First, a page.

Heather Bresch

From Wikipedia, the free encyclopedia
Jump to: navigation, search
Heather Manchin Bresch
Heather Bresch.jpg
Heather Bresch testifying before the United States House Committee on Energy and Commerce in 2012.
Born Heather Manchin[1]
Residence Sewickley, Pennsylvania[2]
Nationality American
Other names Heather Kirby[3]
Alma mater West Virginia University (B.A., 1991)
Occupation Chief executive officer
Spouse(s) Jeffrey Bresch
Douglas Kirby (divorced)
Family Joe Manchin (father)

Heather Bresch is the CEO of Mylan, Inc., a Pittsburgh-based pharmaceutical corporation. She is the daughter of West Virginia U.S. Senator and former West Virginia governor Joe Manchin.

Early life and education[edit]

Bresch is the daughter of the United States Senator from West Virginia, Joe Manchin.[4][5] She grew up in Fairmont and Farmington, West Virginia in a Catholic Italian American family.[6] Bresch attended Fairmont Senior High School in Fairmont, West Virginia[7] and graduated from West Virginia University in 1991 with a bachelor's degree in political science and international relations.[8]

Bresch was an MBA student at West Virginia University until 1998. In 2007, the Pittsburgh Post-Gazette reported that Bresch had claimed to have an MBA degree from West Virginia University, but the university disputed that. The university subsequently awarded her an MBA despite her not attaining sufficient credits. In the ensuing controversy, the university announced in April 2008 that it would rescind Bresch's degree.[9] Michael Garrison, WVU President at the time, was reported to be "a family friend and former business associate of Bresch"[9] and a former consultant and lobbyist for Mylan.[10]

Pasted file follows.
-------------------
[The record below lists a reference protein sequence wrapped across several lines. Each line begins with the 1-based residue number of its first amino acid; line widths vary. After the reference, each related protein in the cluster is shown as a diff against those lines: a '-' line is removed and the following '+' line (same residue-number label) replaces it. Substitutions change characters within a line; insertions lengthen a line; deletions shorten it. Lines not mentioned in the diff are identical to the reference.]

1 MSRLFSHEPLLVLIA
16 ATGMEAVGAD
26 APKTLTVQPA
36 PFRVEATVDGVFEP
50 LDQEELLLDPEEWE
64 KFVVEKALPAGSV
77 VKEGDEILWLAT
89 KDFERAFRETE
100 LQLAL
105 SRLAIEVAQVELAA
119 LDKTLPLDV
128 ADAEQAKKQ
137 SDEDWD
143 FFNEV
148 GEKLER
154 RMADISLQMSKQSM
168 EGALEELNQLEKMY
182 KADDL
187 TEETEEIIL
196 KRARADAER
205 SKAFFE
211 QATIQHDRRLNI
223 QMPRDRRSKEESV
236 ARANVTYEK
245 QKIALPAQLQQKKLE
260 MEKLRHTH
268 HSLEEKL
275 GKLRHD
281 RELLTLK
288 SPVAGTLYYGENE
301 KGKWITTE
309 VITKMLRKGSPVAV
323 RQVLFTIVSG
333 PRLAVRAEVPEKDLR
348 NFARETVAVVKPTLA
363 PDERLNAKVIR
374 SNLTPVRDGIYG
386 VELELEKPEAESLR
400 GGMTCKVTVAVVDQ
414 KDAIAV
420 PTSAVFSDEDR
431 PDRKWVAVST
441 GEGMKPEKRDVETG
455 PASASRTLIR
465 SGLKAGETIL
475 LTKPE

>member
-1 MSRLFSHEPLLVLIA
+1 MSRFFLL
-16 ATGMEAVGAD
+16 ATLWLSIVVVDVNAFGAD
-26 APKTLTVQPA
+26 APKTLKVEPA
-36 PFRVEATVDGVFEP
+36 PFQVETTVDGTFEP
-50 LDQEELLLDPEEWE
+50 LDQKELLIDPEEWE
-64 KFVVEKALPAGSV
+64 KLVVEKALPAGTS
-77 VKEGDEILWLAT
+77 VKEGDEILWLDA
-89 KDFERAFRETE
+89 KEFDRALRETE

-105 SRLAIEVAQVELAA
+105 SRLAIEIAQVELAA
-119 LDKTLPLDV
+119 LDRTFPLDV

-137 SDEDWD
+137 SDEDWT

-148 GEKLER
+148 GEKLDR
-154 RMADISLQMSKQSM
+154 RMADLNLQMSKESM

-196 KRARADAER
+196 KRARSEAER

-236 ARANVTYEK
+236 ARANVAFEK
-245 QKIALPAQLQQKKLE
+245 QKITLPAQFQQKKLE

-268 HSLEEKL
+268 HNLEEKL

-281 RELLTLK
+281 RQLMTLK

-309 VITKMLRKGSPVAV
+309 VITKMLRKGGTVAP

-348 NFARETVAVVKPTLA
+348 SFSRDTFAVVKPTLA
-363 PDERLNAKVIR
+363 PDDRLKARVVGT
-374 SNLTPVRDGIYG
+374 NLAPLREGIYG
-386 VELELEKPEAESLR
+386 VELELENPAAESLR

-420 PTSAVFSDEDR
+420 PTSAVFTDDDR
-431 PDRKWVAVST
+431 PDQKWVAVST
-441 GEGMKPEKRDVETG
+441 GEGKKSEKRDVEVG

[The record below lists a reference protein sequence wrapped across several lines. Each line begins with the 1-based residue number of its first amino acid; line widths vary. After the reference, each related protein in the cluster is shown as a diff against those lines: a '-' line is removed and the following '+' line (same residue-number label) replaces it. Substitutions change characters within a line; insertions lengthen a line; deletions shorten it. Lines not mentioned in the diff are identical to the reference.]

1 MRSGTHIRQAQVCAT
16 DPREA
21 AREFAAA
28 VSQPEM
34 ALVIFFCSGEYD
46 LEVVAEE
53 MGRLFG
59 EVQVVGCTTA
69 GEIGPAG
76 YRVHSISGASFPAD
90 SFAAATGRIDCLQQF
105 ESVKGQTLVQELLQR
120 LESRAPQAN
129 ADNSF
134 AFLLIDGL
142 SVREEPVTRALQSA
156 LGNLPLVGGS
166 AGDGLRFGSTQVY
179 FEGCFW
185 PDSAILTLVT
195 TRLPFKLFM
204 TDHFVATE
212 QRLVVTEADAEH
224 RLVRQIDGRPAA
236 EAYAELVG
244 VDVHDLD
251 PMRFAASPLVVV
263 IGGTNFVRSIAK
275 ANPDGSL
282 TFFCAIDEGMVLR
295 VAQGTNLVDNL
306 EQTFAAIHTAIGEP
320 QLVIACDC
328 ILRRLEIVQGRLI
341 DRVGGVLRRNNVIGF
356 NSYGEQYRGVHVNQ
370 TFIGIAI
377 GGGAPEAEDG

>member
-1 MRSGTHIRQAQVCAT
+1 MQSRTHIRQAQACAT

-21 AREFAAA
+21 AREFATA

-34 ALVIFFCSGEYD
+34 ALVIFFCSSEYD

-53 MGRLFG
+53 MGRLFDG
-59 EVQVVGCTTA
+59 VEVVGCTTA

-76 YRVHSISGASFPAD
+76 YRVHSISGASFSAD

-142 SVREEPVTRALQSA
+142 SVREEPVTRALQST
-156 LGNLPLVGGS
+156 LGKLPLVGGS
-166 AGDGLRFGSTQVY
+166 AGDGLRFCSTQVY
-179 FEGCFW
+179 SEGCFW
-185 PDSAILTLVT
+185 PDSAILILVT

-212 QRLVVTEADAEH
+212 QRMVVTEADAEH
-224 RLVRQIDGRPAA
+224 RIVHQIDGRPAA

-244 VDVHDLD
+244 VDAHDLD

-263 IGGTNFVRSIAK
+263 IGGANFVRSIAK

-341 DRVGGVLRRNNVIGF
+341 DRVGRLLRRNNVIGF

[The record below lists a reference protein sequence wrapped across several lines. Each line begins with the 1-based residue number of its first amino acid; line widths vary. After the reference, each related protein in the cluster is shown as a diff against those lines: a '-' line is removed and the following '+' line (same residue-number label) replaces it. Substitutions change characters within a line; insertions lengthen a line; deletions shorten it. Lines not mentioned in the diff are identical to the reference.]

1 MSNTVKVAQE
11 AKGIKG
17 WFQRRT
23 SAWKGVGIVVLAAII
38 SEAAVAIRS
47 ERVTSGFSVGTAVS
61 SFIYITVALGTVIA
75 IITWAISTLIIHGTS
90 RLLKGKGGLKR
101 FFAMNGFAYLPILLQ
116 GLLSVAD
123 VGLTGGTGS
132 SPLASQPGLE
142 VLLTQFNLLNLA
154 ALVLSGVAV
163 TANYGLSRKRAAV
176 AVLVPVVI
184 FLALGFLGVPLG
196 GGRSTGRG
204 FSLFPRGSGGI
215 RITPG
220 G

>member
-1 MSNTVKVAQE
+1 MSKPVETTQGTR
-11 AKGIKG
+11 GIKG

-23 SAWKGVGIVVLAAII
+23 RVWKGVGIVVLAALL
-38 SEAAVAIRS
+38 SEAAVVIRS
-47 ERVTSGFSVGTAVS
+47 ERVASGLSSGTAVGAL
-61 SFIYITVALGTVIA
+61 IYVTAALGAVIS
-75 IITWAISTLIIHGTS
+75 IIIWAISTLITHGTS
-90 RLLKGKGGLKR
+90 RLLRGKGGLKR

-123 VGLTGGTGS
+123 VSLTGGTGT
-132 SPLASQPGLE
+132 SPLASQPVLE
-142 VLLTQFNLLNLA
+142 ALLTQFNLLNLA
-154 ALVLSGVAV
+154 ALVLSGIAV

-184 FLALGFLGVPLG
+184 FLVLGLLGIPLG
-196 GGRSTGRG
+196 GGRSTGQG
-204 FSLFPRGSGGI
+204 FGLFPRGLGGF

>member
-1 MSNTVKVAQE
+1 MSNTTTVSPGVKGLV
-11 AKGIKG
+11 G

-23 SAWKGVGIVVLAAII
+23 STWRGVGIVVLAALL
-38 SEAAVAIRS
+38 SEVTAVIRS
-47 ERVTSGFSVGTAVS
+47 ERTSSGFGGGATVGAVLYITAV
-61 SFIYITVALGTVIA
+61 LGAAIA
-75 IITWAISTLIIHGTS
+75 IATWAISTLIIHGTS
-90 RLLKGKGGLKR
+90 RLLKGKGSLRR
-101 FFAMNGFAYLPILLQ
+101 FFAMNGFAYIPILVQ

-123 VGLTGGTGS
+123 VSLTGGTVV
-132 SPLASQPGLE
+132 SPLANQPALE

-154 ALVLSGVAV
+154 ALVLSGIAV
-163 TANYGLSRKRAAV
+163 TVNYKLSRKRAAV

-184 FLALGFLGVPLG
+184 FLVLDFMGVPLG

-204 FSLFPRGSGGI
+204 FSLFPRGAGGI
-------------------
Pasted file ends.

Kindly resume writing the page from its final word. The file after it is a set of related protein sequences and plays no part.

Early work[edit]

Bresch's father introduced her to Milan Puskar, who was then the CEO of Mylan, and persuaded her to accept a low-level data entry position with the company.[11][12] She started as a data entry clerk for pharmaceutical labels at the company's manufacturing facility in Morgantown, West Virginia in 1992.[13][11][14][15]

Starting in 2002, Bresch served successively as Mylan's director of government relations, Senior Vice President of Corporate Strategic Development, Head of North American Operations, and then (in 2009) Chief Operating Officer and Chief Integration Officer.[13][16][17][18][19][12] She joined Mylan's Board of Directors in March 2011.[20] She has been active in attempts to prevent brand-name pharmaceuticals from delaying the release of generic drugs and appeared before a special United States Senate committee on the issue in 2006[21][22] and again in 2009.[23] Bresch also testified before the Food and Drug Administration in September 2010 on the issue of generic drug user fees, proposing a new user fee structure that aims to generate more funding for the FDA and provide greater assurance for pharmaceutical product safety, regardless of where in the world the product or its ingredients come from.[24] On February 9, 2012, Bresch testified before the United States House Committee on Energy and Commerce in relation to drug supply chain integrity, drug shortages and the Generic Industry's Drug User Fee proposal (GDUFA).[25]